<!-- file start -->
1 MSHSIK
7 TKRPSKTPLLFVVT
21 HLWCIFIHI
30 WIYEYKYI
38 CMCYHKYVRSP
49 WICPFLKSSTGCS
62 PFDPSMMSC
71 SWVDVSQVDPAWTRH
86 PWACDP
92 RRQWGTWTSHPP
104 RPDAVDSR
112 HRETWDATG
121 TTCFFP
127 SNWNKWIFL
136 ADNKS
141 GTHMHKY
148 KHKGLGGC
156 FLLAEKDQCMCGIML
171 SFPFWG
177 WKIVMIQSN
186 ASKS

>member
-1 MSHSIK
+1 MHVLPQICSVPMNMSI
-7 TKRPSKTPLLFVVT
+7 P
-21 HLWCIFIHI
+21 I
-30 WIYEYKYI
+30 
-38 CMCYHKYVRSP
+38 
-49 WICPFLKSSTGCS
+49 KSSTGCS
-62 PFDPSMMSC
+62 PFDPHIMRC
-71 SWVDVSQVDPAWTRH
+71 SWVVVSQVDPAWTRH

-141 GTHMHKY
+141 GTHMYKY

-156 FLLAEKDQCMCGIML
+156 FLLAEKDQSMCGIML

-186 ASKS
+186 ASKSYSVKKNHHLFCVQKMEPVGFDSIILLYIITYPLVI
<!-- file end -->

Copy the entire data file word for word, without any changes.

1 MSHSIK
7 TKRPSKTPLLFVVT
21 HLWCIFIHI
30 WIYEYKYI
38 CMCYHKYVRSP
49 WICPFLKSSTGCS
62 PFDPSMMSC
71 SWVDVSQVDPAWTRH
86 PWACDP
92 RRQWGTWTSHPP
104 RPDAVDSR
112 HRETWDATG
121 TTCFFP
127 SNWNKWIFL
136 ADNKS
141 GTHMHKY
148 KHKGLGGC
156 FLLAEKDQCMCGIML
171 SFPFWG
177 WKIVMIQSN
186 ASKS

>member
-1 MSHSIK
+1 MHVLPQICSVPMNMSI
-7 TKRPSKTPLLFVVT
+7 P
-21 HLWCIFIHI
+21 I
-30 WIYEYKYI
+30 
-38 CMCYHKYVRSP
+38 
-49 WICPFLKSSTGCS
+49 KSSTGCS
-62 PFDPSMMSC
+62 PFDPHIMRC
-71 SWVDVSQVDPAWTRH
+71 SWVVVSQVDPAWTRH

-141 GTHMHKY
+141 GTHMYKY

-156 FLLAEKDQCMCGIML
+156 FLLAEKDQSMCGIML

-186 ASKS
+186 ASKSYSVKKNHHLFCVQKMEPVGFDSIILLYIITYPLVI